Becoming a Foster Parent | 3 Controversial Myths About Foster Kids
Becoming a Foster Parent (Resource Parent) | 3 Controversial Myths About Foster Kids
Whether they know it or not, everyone has their own stance on foster care. While becoming a foster parent (resource parent), you will most likely meet people who will say that it is a great way to help children while others will meet it with skepticism and ignorance. Learn below about the top 3 things you may encounter along your journey of becoming a foster parent (resource parent).
Myth #1: “Younger children are less traumatized by their life events”
Years of studies have proven that children who have been displaced, even at birth, will have some sort of permanent trauma. Displacement as a child includes the immediate loss of connection to their birth parent and birth family. Even in the best cases of healthy and stable placement, there is still loss in the life that could have been with the birthparent. Young children oftentimes show this trauma in non-verbal forms like tantrums, bed wetting, and odd behavior. The idea that children magically don’t subconsciously remember their life before being fostered is absolutely false.
Myth #2: “Every foster child has something wrong with them.”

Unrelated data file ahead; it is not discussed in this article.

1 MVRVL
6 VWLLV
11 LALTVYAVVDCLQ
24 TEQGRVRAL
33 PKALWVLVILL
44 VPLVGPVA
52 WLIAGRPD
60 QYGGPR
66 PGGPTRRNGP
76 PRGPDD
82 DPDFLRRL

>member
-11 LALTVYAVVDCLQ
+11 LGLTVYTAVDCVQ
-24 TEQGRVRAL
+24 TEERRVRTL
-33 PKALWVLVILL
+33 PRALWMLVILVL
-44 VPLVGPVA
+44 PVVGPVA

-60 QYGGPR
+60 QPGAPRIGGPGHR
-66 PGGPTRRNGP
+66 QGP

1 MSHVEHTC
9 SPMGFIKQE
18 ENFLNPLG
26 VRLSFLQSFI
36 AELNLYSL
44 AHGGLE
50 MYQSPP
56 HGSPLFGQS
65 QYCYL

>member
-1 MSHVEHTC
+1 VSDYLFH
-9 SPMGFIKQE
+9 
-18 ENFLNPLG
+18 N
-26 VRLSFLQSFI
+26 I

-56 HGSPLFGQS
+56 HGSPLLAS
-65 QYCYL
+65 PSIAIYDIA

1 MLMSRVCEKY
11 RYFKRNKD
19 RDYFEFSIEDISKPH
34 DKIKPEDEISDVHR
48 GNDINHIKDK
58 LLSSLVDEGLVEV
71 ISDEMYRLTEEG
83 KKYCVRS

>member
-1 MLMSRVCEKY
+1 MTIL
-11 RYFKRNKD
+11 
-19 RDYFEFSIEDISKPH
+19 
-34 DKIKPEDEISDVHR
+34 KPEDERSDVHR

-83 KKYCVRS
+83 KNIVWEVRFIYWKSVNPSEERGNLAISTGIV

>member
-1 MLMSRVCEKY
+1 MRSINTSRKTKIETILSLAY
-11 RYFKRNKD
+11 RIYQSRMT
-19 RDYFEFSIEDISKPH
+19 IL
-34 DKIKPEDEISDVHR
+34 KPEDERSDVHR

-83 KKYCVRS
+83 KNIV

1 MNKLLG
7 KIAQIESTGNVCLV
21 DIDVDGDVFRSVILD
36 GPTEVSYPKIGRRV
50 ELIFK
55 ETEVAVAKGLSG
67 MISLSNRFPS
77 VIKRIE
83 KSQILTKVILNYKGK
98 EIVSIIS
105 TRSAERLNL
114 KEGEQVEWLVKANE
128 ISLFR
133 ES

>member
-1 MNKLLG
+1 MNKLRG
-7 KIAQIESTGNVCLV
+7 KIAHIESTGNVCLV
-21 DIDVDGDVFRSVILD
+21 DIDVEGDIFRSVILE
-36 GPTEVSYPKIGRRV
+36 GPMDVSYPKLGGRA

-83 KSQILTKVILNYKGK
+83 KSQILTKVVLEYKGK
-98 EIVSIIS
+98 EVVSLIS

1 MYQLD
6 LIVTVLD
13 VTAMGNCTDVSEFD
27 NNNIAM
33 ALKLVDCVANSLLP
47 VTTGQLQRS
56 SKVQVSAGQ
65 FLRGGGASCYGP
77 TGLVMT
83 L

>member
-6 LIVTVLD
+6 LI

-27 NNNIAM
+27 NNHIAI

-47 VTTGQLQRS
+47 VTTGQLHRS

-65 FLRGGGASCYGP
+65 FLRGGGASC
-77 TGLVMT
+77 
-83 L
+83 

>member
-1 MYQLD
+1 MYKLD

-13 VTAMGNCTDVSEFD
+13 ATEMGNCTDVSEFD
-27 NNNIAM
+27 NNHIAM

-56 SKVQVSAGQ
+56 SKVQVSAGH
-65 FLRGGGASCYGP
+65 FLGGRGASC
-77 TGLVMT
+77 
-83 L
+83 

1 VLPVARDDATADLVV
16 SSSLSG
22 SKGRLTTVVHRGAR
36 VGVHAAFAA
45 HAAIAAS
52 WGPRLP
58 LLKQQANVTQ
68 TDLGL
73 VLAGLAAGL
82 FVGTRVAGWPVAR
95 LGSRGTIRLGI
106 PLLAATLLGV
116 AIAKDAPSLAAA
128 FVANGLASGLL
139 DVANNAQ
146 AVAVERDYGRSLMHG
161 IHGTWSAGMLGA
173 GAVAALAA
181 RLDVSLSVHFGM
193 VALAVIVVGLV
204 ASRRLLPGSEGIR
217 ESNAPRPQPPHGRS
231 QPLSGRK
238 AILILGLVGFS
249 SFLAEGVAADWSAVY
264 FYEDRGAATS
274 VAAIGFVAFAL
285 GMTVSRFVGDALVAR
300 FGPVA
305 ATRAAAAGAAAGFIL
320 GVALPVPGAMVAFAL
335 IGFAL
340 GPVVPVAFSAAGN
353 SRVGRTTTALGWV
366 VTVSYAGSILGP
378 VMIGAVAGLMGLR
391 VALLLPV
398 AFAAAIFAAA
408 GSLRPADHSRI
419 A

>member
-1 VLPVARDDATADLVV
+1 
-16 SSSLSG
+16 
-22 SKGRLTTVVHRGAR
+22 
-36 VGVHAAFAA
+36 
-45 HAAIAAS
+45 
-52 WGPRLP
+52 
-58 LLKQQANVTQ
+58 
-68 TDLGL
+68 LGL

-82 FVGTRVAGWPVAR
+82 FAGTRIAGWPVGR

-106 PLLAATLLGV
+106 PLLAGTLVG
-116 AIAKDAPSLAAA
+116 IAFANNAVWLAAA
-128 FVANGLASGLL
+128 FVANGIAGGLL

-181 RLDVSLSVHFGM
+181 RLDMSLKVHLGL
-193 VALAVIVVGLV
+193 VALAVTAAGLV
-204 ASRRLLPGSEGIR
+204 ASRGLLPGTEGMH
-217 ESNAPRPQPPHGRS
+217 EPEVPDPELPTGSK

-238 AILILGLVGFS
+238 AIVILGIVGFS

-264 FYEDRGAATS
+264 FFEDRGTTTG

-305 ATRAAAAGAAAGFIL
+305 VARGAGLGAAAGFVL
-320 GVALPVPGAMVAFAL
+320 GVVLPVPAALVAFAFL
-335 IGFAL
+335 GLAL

Don’t we all have something wrong with us? None of us are perfect and neither are foster children. Anyone who experiences the trauma, neglect, and possible abuse that a displaced child has endured would have some deep psychological scars. Counseling and therapies can help lessen the impact of these experiences but they will never fully disappear. Foster children need help in dealing with their past and being given the same opportunities to thrive in a safe and loving environment.
Myth #3: “Every foster child has been abused.”
While it is true that some kids who enter the foster care system have experienced abuse, not all of them have had to deal with this issue. Many kids who enter the foster care system do so because of domestic violence in their home. So the child has most likely seen abuse if they haven’t been directly abused themselves. It is common to think that all foster care kids are broken but that simply is not the case. Yes, they will need help in working through some issues, but there is hope in finding the right foster and adoptive family for each displaced child.
Everyone who is in the process of becoming a foster parent (resource parent) goes through intensive educational classes on the many issues that surround foster children. If you need help in finding the right counseling services for your child, Children First Foster Family Agency can help. Remember that every foster and adopted child is different and will face different issues. Having a supportive core family is the first step in having a successful experience. Have questions about becoming a foster parent (resource parent)? Contact Us today!